22% of each school year has to be retaught due to summer slide
Summer Slide is what can happen to your child if they are not intellectually engaged throughout the summer. Without constant practice of the skills they learned over the school year, some students will forget or fall behind.
In elementary age kids, the summer months can undo months of learning from the school year. Paying attention to what our kids are doing when they are off from school is important, not only for their performance in the upcoming year, but also to help them do better as they set out for college, years later.
Kids without access to learning opportunities over the summer lose up to one month of grade level equivalency
Kids who do not have access to summer camps and/or a stimulating environment can suffer from 1-3 months of learning loss in the months off from school.
Kids fall back and teachers have no choice but to spend precious time and resources re-teaching kids when they get back to school. Lower income kids and middle class kids progress at the same rate during the school year. In the summer, however, lower income kids show no progress at all.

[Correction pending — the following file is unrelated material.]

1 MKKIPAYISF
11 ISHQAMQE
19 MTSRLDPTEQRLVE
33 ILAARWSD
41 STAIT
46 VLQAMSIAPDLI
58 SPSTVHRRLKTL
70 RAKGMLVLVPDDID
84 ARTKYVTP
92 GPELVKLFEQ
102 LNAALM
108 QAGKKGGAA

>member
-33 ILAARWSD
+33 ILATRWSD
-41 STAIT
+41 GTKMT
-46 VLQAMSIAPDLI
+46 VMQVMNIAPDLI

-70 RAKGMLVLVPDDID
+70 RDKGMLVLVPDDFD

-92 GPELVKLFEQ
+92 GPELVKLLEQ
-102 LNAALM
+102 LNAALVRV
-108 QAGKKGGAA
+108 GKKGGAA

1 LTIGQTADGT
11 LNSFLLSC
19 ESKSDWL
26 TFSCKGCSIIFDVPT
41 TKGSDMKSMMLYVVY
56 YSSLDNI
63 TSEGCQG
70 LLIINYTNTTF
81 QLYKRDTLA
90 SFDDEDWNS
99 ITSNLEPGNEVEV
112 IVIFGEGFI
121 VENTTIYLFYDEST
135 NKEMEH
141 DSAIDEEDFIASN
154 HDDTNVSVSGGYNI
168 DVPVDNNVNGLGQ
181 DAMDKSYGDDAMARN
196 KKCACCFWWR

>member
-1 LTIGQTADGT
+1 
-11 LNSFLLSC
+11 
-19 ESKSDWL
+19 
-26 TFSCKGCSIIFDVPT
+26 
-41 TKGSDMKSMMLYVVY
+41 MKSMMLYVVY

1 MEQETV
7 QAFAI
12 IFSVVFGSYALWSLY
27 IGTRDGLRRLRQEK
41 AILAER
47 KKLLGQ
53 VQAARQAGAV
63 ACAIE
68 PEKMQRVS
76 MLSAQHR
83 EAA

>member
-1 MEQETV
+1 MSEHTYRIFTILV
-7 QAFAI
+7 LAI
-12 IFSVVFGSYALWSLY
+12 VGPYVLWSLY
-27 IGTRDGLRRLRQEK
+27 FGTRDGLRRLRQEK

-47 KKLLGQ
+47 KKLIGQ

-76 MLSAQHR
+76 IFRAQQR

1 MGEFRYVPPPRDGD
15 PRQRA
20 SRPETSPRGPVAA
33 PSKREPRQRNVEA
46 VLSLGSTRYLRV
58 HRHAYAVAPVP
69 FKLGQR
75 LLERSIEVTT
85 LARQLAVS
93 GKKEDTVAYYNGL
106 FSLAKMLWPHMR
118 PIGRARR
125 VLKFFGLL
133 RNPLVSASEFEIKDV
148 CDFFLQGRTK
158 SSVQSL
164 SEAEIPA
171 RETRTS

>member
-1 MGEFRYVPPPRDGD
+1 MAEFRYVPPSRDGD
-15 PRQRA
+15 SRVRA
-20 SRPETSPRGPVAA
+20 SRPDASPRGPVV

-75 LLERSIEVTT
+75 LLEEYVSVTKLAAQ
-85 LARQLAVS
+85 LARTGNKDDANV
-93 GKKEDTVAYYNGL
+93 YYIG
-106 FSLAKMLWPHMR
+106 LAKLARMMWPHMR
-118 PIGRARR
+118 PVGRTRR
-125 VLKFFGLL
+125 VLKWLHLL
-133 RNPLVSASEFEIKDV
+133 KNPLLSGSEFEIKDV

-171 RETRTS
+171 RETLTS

How to Fix Summer Break Learning Loss
Contrary to what you might think, experts agree that the solution to the summer slide or learning loss is not to have school year round. Children should be exposed to a variety of learning experiences that are different from what they have in school.
- Surround kids with a variety of books.
Kids are more likely to read when they get to choose a book themselves. Give them access to a number of books at the reading level and have them choose.
- Read with your child and help with comprehension and learning.
Comprehension is key to becoming a good reader. Sit down with your child while he-she reads. Make it an experience you both share.
- Read Consistently – Even if it is for just a few minutes every day.
Regular reading is key in order to turn reading into a habit. No matter where you are, at home or traveling, in an airplane or at grandmas, make sure to carve a few minutes for regular reading time. Before bedtime or first thing in the morning are the easiest to incorporate into your day.
- Track your child’s reading to help motivate them.
Keeping a log, giving your child points and having them work toward a goal are all great ways to motivate a child to read regularly.
- Fill your child’s days with enriching activities related to their reading.
Extend reading with fun book related crafts and activities. They make reading more fun, drive learning and are great ways to engage a budding but reluctant reader.